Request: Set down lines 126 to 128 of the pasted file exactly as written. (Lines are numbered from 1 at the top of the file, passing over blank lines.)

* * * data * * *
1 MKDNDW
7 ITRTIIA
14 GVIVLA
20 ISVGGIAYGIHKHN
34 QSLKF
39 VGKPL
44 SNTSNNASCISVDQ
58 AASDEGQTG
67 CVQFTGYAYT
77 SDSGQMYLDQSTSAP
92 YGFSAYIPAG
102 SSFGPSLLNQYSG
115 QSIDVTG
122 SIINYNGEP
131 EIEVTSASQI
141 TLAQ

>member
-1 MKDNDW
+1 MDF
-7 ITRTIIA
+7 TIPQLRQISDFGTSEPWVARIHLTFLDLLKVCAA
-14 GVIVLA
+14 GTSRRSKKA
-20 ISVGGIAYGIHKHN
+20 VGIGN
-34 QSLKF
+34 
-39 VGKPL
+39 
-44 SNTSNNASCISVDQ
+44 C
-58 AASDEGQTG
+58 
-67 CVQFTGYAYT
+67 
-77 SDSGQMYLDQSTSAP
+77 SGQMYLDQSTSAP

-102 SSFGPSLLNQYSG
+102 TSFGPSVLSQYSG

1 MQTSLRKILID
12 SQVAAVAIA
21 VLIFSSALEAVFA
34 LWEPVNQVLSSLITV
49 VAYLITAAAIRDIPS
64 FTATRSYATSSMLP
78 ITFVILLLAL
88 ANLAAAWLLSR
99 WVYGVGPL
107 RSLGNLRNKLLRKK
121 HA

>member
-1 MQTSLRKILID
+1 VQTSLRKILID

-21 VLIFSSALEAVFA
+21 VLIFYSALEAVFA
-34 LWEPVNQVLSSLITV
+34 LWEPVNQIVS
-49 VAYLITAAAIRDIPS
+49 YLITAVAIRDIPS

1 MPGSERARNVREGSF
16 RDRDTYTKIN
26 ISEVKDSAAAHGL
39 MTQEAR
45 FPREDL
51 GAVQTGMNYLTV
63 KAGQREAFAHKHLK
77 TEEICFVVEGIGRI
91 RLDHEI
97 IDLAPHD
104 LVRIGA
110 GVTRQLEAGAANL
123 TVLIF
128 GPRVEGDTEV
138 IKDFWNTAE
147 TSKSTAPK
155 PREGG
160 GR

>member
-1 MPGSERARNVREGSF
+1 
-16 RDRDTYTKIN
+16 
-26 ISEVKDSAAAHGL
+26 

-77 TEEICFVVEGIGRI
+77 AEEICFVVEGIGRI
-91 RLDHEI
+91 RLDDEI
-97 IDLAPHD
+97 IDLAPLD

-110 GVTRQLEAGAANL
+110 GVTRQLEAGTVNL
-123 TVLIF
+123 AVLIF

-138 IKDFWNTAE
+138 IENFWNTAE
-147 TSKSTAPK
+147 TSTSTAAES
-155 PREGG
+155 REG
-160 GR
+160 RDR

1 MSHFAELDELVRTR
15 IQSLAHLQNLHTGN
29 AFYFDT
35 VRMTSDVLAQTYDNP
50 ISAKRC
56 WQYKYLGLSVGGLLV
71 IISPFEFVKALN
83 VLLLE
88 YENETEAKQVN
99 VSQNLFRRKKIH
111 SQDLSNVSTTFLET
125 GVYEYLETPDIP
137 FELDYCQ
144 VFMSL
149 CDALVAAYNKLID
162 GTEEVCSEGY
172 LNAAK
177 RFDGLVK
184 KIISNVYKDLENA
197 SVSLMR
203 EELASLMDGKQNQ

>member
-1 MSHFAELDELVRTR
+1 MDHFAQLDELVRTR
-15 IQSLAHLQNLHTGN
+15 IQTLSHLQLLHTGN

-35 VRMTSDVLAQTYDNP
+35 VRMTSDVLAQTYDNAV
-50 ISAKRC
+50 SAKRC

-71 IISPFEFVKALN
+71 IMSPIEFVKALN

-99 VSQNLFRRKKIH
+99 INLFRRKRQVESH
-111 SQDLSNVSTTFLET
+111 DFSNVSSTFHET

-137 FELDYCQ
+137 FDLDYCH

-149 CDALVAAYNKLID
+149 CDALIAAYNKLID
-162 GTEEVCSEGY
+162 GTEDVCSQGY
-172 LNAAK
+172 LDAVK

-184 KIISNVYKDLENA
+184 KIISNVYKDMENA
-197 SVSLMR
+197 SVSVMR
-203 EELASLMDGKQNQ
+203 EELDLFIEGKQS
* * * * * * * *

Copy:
+1 MDHFAQLDELVRTR
-15 IQSLAHLQNLHTGN
+15 IQTLSHLQLLHTGN